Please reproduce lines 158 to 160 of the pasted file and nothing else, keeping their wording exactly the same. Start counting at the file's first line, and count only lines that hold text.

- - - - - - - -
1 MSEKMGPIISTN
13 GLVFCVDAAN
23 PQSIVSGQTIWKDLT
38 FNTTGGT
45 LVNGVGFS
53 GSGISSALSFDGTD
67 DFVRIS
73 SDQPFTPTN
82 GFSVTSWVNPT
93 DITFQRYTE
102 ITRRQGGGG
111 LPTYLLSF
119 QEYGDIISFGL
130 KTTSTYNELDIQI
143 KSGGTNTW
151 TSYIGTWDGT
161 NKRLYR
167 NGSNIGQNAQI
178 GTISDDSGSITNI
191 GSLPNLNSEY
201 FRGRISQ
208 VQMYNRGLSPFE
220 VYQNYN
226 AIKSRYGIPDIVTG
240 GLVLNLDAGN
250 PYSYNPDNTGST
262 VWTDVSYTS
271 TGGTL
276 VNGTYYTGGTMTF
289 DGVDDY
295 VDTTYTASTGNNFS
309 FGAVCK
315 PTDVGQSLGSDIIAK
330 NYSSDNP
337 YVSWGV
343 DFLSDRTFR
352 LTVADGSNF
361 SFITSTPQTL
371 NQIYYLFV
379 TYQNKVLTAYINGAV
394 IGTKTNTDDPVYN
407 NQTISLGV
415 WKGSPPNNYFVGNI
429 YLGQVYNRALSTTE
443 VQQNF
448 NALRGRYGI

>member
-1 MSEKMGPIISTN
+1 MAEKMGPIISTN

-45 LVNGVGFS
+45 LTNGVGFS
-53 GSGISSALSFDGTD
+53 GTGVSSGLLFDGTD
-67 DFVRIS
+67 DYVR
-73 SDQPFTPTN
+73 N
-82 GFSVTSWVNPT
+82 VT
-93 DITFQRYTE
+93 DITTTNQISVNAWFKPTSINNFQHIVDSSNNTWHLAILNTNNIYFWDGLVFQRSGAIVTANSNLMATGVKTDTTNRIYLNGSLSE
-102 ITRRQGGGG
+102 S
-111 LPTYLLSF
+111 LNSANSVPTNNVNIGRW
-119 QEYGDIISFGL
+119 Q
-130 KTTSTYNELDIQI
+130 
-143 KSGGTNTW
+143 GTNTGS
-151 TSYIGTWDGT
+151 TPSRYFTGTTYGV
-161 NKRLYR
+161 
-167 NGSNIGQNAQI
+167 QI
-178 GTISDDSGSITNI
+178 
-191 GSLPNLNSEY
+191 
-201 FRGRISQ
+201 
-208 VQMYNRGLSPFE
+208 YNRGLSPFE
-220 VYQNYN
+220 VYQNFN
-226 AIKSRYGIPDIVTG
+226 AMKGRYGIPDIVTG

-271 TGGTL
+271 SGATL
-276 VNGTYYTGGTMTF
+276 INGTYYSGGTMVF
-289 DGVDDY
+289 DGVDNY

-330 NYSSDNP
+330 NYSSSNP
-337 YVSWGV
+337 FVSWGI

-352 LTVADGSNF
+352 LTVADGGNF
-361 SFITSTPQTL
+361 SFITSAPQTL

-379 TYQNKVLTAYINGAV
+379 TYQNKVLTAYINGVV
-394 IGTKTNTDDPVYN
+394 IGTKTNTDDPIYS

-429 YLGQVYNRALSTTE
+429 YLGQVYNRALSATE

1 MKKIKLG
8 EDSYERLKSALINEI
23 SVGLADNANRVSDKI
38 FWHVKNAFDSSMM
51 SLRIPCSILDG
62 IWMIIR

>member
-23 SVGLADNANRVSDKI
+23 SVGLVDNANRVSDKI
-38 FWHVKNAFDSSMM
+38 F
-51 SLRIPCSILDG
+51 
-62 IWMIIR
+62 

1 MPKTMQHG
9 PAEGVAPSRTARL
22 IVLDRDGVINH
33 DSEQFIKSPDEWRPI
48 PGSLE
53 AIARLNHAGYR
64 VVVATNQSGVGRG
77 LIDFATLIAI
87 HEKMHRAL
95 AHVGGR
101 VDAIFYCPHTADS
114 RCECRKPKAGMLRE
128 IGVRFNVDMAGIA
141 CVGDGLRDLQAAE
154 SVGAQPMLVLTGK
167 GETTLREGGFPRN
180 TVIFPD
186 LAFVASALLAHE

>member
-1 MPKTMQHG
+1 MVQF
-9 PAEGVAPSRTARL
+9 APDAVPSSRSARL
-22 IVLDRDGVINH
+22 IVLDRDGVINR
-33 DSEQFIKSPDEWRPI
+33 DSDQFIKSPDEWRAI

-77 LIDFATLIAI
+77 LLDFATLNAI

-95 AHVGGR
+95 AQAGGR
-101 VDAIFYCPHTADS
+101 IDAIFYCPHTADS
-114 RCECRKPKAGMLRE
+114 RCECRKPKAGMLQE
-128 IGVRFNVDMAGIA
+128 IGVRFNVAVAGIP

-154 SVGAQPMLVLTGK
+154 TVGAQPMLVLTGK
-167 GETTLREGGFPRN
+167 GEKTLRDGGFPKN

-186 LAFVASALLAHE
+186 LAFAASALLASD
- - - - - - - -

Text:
-114 RCECRKPKAGMLRE
+114 RCECRKPKAGMLQE
-128 IGVRFNVDMAGIA